'It is not too late to do the right thing:' QS pens letter opposing pay increase for MNAs
The leaders of the second opposition party Quebec Solidaire have penned a letter asking the other leaders in the national assembly to reject the suggested 21 per cent salary increase for members of the body.
QC leaders Gabriel Nadeu-Dubois and Manon Masse were responding to the committee recommendation last week that MNAs' salaries be increased by around $30,000, calling it "neither justified nor justifiable."
"We are writing to ask you not to implement this recommendation," the letter reads. "Currently, the lowest salary received by a member of the national assembly is $139,745 per year, not including several benefits, including one of the most generous pension plans in Quebec. You know as well as we do that only 10 MNAs receive this basic allowance: 115 MNAs out of 125 receive additional allowances, which can bring their total remuneration to over $200,000."
The QS letter points out that $30,000 is equivalent to more than an entire year's salary for someone who works minimum wage. Those making $15.25-per-hour, working 37.5 hours a week, would make $29,341.
The QS letter points out that the increase is higher than the annual inflation rate (around 4 to 6 per cent) and that the Coalition Avenir Quebec (CAQ) is proposing a nine per cent salary increase for public service nurses and teachers.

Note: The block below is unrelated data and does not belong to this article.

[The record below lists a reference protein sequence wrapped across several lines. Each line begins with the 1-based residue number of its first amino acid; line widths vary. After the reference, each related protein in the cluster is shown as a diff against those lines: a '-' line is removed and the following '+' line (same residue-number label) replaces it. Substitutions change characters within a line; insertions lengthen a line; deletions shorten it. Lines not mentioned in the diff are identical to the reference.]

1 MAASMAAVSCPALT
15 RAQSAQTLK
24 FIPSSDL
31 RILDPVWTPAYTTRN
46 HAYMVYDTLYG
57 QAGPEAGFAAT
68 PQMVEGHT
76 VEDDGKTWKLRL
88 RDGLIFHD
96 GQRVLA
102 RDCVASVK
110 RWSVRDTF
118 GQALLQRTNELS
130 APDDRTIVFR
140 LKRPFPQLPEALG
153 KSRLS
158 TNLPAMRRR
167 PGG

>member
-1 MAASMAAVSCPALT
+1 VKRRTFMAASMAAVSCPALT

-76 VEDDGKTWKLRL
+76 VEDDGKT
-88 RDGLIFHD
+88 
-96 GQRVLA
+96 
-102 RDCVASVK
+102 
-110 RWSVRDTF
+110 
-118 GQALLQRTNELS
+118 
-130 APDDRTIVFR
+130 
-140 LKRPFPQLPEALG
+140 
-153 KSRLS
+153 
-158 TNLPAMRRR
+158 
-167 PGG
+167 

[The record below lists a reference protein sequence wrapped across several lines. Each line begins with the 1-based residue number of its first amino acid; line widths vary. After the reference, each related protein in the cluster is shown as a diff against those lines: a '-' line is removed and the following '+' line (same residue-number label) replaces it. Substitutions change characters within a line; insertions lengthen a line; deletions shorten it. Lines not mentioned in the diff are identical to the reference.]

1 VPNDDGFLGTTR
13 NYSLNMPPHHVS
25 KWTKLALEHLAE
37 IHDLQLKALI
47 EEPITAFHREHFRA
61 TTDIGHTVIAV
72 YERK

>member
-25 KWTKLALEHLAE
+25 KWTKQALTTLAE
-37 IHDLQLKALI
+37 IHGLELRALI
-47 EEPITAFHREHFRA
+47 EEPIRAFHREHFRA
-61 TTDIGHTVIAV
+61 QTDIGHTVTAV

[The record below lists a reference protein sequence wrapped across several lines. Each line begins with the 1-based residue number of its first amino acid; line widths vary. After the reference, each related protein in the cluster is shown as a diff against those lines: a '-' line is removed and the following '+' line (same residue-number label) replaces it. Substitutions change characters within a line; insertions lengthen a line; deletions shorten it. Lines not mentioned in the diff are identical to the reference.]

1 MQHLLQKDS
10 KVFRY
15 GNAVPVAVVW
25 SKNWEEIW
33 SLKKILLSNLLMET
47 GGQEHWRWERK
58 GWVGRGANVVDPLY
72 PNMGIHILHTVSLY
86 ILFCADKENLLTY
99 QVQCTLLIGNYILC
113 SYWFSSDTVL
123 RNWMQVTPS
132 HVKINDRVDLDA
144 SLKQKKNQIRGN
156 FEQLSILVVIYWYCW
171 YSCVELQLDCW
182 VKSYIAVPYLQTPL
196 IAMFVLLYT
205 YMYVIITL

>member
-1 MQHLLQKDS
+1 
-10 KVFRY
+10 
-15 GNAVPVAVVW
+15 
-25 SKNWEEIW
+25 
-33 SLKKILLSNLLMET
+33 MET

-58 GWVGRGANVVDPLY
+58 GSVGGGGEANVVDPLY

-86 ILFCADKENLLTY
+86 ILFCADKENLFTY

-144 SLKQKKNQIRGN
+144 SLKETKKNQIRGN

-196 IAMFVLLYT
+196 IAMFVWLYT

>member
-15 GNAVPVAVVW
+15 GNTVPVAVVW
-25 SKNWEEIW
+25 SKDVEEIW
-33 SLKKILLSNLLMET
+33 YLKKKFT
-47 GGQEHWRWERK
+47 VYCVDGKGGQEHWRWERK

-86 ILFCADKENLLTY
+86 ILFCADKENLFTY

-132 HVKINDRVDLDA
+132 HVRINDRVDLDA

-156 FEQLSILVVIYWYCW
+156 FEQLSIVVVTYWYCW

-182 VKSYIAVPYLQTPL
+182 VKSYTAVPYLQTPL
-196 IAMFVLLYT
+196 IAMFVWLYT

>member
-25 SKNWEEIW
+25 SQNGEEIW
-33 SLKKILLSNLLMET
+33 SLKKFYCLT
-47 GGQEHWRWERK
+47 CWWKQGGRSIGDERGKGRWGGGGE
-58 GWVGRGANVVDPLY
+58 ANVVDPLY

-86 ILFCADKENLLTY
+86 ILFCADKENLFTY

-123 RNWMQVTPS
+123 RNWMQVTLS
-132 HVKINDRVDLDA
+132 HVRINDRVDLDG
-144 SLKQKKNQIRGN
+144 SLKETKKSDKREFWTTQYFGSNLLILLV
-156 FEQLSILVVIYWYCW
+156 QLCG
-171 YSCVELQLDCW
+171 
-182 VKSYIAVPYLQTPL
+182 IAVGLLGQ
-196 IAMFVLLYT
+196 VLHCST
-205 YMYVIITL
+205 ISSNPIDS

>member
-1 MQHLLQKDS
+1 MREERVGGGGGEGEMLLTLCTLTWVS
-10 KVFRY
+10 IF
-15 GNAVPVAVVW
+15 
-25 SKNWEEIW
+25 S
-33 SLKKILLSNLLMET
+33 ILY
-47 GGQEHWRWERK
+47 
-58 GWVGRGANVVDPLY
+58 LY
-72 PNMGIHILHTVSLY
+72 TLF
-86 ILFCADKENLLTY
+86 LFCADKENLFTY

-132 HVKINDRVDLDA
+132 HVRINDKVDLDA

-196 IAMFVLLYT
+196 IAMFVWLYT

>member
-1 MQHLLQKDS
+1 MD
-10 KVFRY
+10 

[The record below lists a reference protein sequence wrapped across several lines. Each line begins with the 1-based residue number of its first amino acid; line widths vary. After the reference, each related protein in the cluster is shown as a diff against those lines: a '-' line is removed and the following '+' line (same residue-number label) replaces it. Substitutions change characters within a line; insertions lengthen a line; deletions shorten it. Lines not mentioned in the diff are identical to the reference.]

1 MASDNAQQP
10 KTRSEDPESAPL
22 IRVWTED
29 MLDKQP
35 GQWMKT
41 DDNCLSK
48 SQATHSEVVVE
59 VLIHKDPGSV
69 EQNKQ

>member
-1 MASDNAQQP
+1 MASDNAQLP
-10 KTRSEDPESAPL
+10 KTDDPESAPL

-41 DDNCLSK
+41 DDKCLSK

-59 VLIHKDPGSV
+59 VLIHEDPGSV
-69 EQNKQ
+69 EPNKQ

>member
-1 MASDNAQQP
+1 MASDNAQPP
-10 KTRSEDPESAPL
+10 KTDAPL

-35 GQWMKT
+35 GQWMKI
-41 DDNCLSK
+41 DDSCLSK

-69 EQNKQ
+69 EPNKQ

"To award ourselves such a pay rise would send a message of disconnection to the people we represent," the letter reads.
The committee that recommended the increase was composed of former Liberal minister Lise Thériault, former PQ MNA Martin Ouellet and a human resources specialist, Jérôme Côté. the committee found that MNAs' work has increased considerably and become more complex.
"For me, it was an eye-opener to see how much of the work these people do," said Côté at a news conference last week. "The average salary for a Quebec person has increased $35,000 over the last 10 years. When we compare to the MNAs, it's 15 per cent."
A 2019 survey found that MNAs work, on average, over 60 hours per week.
The national assembly is set to vote on whether to accept the recommendations, which the QS leaders say is a "direct conflict of interest."
QS proposes that an independent committee be mandated with reviewing the working conditions and wages of MNAs.
"Let's set up a truly independent process that will get Quebec MNAs out of the unfortunate position of having to decide on their own compensation," the letter reads. "It is not too late to do the right thing."
Voting on a pay increase, the letter says, will "fuel cynicism towards our political institutions."